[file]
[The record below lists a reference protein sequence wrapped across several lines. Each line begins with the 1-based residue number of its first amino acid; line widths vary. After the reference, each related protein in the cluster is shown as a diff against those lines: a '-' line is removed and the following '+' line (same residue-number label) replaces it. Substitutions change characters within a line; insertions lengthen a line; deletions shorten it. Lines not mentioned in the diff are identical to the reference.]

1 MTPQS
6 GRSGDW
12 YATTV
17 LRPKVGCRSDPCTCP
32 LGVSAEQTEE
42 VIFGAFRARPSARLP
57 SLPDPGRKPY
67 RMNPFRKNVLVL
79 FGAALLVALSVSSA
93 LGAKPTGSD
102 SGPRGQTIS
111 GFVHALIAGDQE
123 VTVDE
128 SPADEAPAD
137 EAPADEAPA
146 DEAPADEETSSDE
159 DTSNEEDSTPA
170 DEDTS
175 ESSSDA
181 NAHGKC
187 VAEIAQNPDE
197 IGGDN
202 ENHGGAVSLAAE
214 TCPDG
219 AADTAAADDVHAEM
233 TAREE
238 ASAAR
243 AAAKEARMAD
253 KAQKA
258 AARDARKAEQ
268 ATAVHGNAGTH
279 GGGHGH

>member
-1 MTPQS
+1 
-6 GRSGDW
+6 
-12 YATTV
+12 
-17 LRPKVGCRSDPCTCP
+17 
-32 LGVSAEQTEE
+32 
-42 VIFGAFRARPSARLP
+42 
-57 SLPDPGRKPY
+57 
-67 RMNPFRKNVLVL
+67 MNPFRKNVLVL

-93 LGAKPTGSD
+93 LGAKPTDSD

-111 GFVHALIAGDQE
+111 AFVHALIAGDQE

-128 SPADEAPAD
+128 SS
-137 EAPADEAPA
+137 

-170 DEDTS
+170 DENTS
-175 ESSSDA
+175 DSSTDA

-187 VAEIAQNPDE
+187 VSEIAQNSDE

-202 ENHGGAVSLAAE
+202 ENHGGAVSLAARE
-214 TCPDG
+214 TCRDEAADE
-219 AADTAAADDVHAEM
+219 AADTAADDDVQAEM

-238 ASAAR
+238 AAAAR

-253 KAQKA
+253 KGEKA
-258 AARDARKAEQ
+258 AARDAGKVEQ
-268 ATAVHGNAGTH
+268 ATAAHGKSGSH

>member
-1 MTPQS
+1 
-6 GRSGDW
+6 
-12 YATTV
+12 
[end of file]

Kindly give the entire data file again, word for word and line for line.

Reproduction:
[The record below lists a reference protein sequence wrapped across several lines. Each line begins with the 1-based residue number of its first amino acid; line widths vary. After the reference, each related protein in the cluster is shown as a diff against those lines: a '-' line is removed and the following '+' line (same residue-number label) replaces it. Substitutions change characters within a line; insertions lengthen a line; deletions shorten it. Lines not mentioned in the diff are identical to the reference.]

1 MTPQS
6 GRSGDW
12 YATTV
17 LRPKVGCRSDPCTCP
32 LGVSAEQTEE
42 VIFGAFRARPSARLP
57 SLPDPGRKPY
67 RMNPFRKNVLVL
79 FGAALLVALSVSSA
93 LGAKPTGSD
102 SGPRGQTIS
111 GFVHALIAGDQE
123 VTVDE
128 SPADEAPAD
137 EAPADEAPA
146 DEAPADEETSSDE
159 DTSNEEDSTPA
170 DEDTS
175 ESSSDA
181 NAHGKC
187 VAEIAQNPDE
197 IGGDN
202 ENHGGAVSLAAE
214 TCPDG
219 AADTAAADDVHAEM
233 TAREE
238 ASAAR
243 AAAKEARMAD
253 KAQKA
258 AARDARKAEQ
268 ATAVHGNAGTH
279 GGGHGH

>member
-1 MTPQS
+1 
-6 GRSGDW
+6 
-12 YATTV
+12 
-17 LRPKVGCRSDPCTCP
+17 
-32 LGVSAEQTEE
+32 
-42 VIFGAFRARPSARLP
+42 
-57 SLPDPGRKPY
+57 
-67 RMNPFRKNVLVL
+67 MNPFRKNVLVL

-93 LGAKPTGSD
+93 LGAKPTDSD

-111 GFVHALIAGDQE
+111 AFVHALIAGDQE

-128 SPADEAPAD
+128 SS
-137 EAPADEAPA
+137 

-170 DEDTS
+170 DENTS
-175 ESSSDA
+175 DSSTDA

-187 VAEIAQNPDE
+187 VSEIAQNSDE

-202 ENHGGAVSLAAE
+202 ENHGGAVSLAARE
-214 TCPDG
+214 TCRDEAADE
-219 AADTAAADDVHAEM
+219 AADTAADDDVQAEM

-238 ASAAR
+238 AAAAR

-253 KAQKA
+253 KGEKA
-258 AARDARKAEQ
+258 AARDAGKVEQ
-268 ATAVHGNAGTH
+268 ATAAHGKSGSH

>member
-1 MTPQS
+1 
-6 GRSGDW
+6 
-12 YATTV
+12 